Let’s go back to the example with the chocolate- I want to compete on the market, and I use fair trade chocolate that tastes better than a Kit Kat (the Nestle owned chocolate bar) but does anyone seriously believe that my chocolate (even if it is a better standard, price, and fair trade) could compete with Nestle?

Of course not! Many companies own a share in their industries which make up an umbrella monopoly. The big names in chocolate, like Cadbury and Nestle, for example, own enough of the market that competition only really happens between those businesses. It is not a “free” market system, and does not drive up standards.

This is partly to do with brands and advertising- I could make a brand name for my hypothetical chocolate, and provide the best service to all of my customers. But, since Kit Kats are seen by billions of people every day, and Nestle has an audience for their advertising that is far beyond anything I can produce, they will dominate the market. What you end up with, is companies that are very very good at advertising, but not necessarily at driving up the standards of their products.

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Well, let’s ignore that, and say I push forward anyway. Let’s say that my company (by some miracle) starts to do well. I begin to earn £40,000 per year (very unrealistic for a small company) and things seem to be going well.

Well Nestle, rather than risk losing their monopoly, might want to buy me out. So, let’s say they wander up to me and (as has often happened) offer me £3 million to let them take over my company to make more Kit Kats. In financial logic, most people would take the offer of the £3 million: it is a stable £3 million, whereas the future of a company is risky.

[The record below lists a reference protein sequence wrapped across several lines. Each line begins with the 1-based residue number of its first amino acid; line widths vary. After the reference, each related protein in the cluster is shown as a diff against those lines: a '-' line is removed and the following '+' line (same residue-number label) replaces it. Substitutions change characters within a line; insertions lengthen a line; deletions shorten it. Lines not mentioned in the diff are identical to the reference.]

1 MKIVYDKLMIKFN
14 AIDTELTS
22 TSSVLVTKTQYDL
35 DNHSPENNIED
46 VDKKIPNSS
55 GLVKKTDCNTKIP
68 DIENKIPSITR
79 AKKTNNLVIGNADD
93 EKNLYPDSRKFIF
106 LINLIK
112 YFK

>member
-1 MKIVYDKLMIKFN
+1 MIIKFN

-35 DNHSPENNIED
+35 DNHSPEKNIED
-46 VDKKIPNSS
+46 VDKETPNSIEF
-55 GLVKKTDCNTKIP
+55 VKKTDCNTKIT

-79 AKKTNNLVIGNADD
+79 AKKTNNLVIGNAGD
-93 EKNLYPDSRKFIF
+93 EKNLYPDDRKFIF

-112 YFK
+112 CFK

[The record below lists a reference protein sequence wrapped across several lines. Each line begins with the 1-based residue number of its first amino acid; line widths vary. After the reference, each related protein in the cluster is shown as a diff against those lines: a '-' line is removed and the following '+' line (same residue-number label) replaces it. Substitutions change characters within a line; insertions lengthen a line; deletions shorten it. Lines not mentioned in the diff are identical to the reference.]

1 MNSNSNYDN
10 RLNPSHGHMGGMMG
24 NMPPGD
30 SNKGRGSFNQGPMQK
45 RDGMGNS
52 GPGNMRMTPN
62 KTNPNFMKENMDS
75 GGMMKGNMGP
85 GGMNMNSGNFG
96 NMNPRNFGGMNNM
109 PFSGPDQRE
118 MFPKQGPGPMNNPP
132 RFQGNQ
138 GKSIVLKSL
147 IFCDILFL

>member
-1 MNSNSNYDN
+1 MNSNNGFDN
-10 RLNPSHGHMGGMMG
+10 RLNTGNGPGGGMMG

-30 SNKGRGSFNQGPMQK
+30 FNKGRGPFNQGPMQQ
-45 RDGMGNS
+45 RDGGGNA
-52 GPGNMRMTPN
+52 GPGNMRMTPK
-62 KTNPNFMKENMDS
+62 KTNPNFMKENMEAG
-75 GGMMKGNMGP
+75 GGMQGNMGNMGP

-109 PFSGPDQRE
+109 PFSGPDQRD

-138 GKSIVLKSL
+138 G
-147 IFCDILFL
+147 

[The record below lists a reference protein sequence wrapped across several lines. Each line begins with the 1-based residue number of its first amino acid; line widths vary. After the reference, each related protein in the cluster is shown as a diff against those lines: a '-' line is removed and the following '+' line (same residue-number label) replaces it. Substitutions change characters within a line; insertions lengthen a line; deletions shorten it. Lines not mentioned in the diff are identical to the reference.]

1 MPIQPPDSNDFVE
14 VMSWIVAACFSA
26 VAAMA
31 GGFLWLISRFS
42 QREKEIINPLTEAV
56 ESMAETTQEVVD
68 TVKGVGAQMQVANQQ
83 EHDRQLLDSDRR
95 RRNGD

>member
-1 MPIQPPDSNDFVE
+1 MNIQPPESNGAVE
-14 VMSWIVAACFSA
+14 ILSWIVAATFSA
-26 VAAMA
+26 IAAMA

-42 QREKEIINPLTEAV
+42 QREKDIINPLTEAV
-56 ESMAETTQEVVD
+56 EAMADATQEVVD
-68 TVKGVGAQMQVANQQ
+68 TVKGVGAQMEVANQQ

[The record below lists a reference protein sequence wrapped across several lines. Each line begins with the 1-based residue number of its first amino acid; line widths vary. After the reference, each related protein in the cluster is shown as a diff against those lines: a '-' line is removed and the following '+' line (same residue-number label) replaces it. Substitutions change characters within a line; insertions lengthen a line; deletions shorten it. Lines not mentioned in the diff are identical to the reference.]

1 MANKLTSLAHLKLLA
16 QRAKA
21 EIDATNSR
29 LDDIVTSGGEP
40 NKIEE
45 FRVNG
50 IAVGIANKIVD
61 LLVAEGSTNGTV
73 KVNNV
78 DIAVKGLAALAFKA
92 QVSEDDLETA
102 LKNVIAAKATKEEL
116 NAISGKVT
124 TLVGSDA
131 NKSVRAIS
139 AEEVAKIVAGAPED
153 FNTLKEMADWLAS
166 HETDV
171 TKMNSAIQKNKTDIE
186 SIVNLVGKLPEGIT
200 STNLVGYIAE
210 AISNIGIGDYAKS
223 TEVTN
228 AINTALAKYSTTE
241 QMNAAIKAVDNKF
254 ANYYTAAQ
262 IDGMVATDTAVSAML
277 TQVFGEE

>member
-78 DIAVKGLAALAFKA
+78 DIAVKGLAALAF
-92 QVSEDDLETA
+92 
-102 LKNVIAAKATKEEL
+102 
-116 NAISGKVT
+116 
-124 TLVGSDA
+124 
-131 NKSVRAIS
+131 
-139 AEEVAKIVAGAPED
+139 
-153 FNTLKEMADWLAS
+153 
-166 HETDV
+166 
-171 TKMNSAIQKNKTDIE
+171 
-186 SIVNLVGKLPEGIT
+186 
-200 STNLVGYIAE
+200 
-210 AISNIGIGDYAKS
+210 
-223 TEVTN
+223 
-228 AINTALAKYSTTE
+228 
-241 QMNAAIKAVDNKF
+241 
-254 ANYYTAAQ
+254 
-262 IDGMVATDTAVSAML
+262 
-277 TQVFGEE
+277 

Now, Nestle may own (along with other big chocolate companies) large swathes of the market without any interference from me. And they could compete with cadburys and other brands.

Well, it’s not so bad, you might say, at least the competition between those companies may drive standards up a little bit…

Or, they could choose another option. The companies could choose to get together and agree what price to set their products at. Sort of like agreeing to all cross the finish line at the same time in a running race, having disqualified all the other competitors.

In our example, Nestle may work with other companies to charge £10 for a chocolate bar that should only cost £2. So long as they all keep their word, they all make more money than they would if they were in competition with each other.

Luckily, the chocolate industry is actually spread between many different companies, whom, although big, can’t agree on much.

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The same can’t be said for the energy market- the famous “Big Six” energy companies dominate the market completely. They can agree on a price between them and charge what they like.

Another example would be the media- the big names of The Sun, The Express, The Mail, and The Times, are all owned by less than ten people. If they choose to, they can work together to destroy someone’s reputation. Since they dominate the market, no alternative voice or “competition” can be heard. The internet is gradually destroying this monopoly, but it’s taking a long time.

It is still an established fact that whoever Rupert Murdoch supports in the election in the UK, will win. The pattern is there.

And you want to tell me that this is a free market? What is free about it?!

The way to create a free market is to bring in a certain degree of regulation. A free market economy, as we understand it, can never be free.

Being critical of it can only drive it forward to a better system.